HealthDay News — Electroacupuncture may help reduce pain intensity in whiplash patients, but the reduction is probably not clinically significant, according to a study published online first in Spine.
Ian Douglas Cameron, PhD, of Sydney Medical School in Australia, and colleagues evaluated data from a randomized controlled trial in which 124 adult patients diagnosed with chronic or subacute whiplash-associated disorders (WAD), without neurologic deficits, fracture or dislocation, received real or simulated electroacupuncture treatment for 12 sessions during a six-week period.
Participants receiving the real electroacupuncture treatment had a significant pain intensity reducations at three and six months of follow-up, the researchers found, as measured by the visual analog pain scale. However, electroacupuncture treatment yielded no improvement in disability or health-related quality of life compared with baseline measurements, as assessed by the Neck Disability Index and SF-36 health status scale, respectively.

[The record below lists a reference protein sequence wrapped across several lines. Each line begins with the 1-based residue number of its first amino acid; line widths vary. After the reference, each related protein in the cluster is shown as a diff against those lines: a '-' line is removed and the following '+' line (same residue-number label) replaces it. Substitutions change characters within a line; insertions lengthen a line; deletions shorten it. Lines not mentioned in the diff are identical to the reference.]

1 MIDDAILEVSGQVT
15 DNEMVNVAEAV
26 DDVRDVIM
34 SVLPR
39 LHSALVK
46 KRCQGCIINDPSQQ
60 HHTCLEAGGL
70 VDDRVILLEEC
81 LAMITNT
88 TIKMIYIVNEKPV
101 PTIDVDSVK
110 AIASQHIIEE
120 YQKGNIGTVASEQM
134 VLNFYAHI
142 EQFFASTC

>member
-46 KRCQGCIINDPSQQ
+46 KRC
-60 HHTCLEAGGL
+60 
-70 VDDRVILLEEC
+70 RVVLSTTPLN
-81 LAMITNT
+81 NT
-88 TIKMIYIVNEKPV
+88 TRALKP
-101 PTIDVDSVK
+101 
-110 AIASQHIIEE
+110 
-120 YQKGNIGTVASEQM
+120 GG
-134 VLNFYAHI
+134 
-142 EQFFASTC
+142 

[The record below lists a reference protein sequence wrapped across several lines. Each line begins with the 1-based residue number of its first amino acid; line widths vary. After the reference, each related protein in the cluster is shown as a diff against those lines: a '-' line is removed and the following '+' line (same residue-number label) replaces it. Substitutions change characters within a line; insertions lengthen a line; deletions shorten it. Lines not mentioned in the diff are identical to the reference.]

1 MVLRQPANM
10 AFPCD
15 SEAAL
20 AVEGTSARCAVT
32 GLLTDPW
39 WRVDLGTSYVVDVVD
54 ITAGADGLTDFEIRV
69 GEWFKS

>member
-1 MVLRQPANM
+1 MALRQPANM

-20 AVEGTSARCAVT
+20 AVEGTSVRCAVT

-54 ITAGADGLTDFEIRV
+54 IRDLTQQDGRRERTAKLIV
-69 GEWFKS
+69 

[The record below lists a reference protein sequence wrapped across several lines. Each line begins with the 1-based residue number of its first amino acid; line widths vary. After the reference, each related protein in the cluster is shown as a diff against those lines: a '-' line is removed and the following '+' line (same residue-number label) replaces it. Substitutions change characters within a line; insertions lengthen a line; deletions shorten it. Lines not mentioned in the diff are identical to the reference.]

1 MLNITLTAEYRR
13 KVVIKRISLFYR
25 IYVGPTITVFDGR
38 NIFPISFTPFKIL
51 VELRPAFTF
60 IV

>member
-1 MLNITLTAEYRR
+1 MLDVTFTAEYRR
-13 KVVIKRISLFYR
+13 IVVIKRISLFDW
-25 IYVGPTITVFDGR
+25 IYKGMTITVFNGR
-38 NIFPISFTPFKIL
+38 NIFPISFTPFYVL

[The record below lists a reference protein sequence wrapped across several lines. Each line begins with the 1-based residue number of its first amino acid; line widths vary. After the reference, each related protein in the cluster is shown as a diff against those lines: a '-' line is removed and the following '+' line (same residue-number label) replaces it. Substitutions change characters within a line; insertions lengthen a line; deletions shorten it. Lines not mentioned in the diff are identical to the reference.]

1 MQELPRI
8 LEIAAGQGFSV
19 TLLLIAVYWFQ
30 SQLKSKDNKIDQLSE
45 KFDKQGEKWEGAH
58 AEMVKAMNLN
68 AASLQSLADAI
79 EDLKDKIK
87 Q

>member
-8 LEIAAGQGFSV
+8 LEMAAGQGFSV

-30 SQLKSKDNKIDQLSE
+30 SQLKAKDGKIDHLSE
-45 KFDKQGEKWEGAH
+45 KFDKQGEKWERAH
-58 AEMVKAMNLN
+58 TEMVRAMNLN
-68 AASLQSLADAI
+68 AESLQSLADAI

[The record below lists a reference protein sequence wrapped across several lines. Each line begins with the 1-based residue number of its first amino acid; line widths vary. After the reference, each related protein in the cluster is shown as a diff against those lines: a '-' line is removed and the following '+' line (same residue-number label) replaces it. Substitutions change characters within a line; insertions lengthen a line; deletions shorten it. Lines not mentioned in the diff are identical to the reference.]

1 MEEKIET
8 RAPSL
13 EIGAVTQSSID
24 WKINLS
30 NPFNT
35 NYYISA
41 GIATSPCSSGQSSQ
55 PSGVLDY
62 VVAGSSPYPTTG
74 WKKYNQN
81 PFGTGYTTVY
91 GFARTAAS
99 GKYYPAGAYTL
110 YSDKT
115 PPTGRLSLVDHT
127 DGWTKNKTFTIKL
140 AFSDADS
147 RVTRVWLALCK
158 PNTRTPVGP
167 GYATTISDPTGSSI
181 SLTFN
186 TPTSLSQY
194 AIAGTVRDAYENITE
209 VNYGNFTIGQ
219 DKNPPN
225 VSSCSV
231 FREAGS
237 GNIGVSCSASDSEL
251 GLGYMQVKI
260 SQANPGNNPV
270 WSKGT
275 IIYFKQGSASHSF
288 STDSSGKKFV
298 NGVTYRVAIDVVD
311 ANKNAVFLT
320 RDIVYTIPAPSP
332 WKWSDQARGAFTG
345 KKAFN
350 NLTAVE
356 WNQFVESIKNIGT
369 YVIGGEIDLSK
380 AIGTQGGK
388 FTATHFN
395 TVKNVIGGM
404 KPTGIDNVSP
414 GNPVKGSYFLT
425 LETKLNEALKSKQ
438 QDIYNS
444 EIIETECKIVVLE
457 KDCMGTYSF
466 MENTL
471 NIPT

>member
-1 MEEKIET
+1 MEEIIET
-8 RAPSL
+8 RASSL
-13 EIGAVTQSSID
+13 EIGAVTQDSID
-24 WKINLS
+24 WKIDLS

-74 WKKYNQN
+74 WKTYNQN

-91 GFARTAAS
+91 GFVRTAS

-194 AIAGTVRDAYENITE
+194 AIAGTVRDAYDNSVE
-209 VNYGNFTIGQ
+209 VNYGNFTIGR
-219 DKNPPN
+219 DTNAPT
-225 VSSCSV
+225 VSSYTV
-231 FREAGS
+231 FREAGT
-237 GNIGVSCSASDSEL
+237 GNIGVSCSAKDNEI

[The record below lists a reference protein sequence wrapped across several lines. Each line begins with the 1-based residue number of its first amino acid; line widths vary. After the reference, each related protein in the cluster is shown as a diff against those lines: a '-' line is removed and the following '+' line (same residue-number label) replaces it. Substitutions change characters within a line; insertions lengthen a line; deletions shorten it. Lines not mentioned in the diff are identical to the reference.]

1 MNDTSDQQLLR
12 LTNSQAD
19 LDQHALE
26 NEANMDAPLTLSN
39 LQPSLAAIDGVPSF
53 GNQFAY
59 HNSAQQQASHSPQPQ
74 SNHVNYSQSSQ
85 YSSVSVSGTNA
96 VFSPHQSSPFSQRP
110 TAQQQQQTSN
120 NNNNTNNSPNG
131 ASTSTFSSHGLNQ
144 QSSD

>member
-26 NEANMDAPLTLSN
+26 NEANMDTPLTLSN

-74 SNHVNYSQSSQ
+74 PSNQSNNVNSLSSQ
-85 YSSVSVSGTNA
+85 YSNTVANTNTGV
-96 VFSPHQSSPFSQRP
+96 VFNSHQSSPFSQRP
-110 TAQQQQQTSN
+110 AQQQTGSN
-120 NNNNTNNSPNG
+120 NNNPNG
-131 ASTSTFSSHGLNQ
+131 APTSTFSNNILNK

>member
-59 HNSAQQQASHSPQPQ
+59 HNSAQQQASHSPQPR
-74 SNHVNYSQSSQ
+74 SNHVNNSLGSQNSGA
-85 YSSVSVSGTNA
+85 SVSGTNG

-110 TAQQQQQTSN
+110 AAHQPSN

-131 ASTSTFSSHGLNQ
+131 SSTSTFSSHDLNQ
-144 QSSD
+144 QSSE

“The effects of acupuncture on pain, disability and quality of life in WAD patients were moderate and may not be considered clinically relevant. Nevertheless, its effect on pain even after six months shows that acupuncture could be an important treatment in chronic WAD for which there are very few effective treatments,” the researchers wrote.